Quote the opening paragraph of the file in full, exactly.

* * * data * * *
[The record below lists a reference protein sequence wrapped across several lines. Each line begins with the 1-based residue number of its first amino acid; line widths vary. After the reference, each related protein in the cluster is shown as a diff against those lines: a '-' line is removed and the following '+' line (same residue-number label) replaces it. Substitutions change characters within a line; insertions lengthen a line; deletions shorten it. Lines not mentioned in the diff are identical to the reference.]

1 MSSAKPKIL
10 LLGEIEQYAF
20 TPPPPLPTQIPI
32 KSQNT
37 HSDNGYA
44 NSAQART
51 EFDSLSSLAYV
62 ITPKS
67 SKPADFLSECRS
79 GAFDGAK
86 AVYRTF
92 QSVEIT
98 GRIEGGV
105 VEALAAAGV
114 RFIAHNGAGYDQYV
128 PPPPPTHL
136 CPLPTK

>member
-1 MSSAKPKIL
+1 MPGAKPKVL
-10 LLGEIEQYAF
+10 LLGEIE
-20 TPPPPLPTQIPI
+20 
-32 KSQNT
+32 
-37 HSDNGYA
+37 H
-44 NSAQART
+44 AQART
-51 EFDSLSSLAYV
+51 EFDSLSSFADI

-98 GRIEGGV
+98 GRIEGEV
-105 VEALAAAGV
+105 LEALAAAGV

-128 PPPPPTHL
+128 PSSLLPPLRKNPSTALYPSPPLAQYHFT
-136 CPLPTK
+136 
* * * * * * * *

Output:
[The record below lists a reference protein sequence wrapped across several lines. Each line begins with the 1-based residue number of its first amino acid; line widths vary. After the reference, each related protein in the cluster is shown as a diff against those lines: a '-' line is removed and the following '+' line (same residue-number label) replaces it. Substitutions change characters within a line; insertions lengthen a line; deletions shorten it. Lines not mentioned in the diff are identical to the reference.]